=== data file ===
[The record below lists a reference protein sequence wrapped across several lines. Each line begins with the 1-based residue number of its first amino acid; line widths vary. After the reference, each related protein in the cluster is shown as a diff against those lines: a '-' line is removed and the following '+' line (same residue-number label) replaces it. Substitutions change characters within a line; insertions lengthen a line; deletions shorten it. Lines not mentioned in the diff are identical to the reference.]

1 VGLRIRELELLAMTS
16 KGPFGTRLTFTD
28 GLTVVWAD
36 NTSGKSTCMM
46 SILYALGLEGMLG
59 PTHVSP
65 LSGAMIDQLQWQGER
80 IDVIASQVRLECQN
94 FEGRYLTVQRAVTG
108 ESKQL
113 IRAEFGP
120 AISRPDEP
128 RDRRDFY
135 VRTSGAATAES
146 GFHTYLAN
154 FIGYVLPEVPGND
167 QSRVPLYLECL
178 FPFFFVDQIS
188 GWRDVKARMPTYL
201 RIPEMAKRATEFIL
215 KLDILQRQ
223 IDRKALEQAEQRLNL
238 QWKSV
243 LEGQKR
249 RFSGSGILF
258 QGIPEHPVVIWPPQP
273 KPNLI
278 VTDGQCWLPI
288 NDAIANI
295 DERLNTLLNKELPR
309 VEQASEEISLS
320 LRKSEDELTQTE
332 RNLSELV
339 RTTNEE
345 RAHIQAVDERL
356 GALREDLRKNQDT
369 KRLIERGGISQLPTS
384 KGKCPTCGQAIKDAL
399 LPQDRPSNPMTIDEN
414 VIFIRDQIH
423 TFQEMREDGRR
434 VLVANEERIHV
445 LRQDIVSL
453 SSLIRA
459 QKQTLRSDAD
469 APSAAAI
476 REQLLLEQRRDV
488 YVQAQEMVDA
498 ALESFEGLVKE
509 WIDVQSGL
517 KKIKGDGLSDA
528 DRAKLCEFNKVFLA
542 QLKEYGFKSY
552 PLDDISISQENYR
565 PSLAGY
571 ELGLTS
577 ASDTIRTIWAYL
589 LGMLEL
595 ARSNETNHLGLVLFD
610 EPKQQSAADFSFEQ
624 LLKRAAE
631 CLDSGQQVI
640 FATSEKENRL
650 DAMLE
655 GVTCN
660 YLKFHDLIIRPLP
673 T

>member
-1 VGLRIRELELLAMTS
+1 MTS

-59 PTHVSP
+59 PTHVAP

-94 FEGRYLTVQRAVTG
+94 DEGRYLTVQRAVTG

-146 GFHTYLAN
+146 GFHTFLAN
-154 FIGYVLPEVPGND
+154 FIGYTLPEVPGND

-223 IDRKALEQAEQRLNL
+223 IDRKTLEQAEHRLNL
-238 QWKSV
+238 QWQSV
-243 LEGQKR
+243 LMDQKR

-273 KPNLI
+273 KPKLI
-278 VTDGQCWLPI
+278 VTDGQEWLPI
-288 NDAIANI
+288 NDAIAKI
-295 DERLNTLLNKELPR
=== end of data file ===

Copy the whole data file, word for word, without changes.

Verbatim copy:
[The record below lists a reference protein sequence wrapped across several lines. Each line begins with the 1-based residue number of its first amino acid; line widths vary. After the reference, each related protein in the cluster is shown as a diff against those lines: a '-' line is removed and the following '+' line (same residue-number label) replaces it. Substitutions change characters within a line; insertions lengthen a line; deletions shorten it. Lines not mentioned in the diff are identical to the reference.]

1 VGLRIRELELLAMTS
16 KGPFGTRLTFTD
28 GLTVVWAD
36 NTSGKSTCMM
46 SILYALGLEGMLG
59 PTHVSP
65 LSGAMIDQLQWQGER
80 IDVIASQVRLECQN
94 FEGRYLTVQRAVTG
108 ESKQL
113 IRAEFGP
120 AISRPDEP
128 RDRRDFY
135 VRTSGAATAES
146 GFHTYLAN
154 FIGYVLPEVPGND
167 QSRVPLYLECL
178 FPFFFVDQIS
188 GWRDVKARMPTYL
201 RIPEMAKRATEFIL
215 KLDILQRQ
223 IDRKALEQAEQRLNL
238 QWKSV
243 LEGQKR
249 RFSGSGILF
258 QGIPEHPVVIWPPQP
273 KPNLI
278 VTDGQCWLPI
288 NDAIANI
295 DERLNTLLNKELPR
309 VEQASEEISLS
320 LRKSEDELTQTE
332 RNLSELV
339 RTTNEE
345 RAHIQAVDERL
356 GALREDLRKNQDT
369 KRLIERGGISQLPTS
384 KGKCPTCGQAIKDAL
399 LPQDRPSNPMTIDEN
414 VIFIRDQIH
423 TFQEMREDGRR
434 VLVANEERIHV
445 LRQDIVSL
453 SSLIRA
459 QKQTLRSDAD
469 APSAAAI
476 REQLLLEQRRDV
488 YVQAQEMVDA
498 ALESFEGLVKE
509 WIDVQSGL
517 KKIKGDGLSDA
528 DRAKLCEFNKVFLA
542 QLKEYGFKSY
552 PLDDISISQENYR
565 PSLAGY
571 ELGLTS
577 ASDTIRTIWAYL
589 LGMLEL
595 ARSNETNHLGLVLFD
610 EPKQQSAADFSFEQ
624 LLKRAAE
631 CLDSGQQVI
640 FATSEKENRL
650 DAMLE
655 GVTCN
660 YLKFHDLIIRPLP
673 T

>member
-1 VGLRIRELELLAMTS
+1 MTS

-59 PTHVSP
+59 PTHVAP

-94 FEGRYLTVQRAVTG
+94 DEGRYLTVQRAVTG

-146 GFHTYLAN
+146 GFHTFLAN
-154 FIGYVLPEVPGND
+154 FIGYTLPEVPGND

-223 IDRKALEQAEQRLNL
+223 IDRKTLEQAEHRLNL
-238 QWKSV
+238 QWQSV
-243 LEGQKR
+243 LMDQKR

-273 KPNLI
+273 KPKLI
-278 VTDGQCWLPI
+278 VTDGQEWLPI
-288 NDAIANI
+288 NDAIAKI
-295 DERLNTLLNKELPR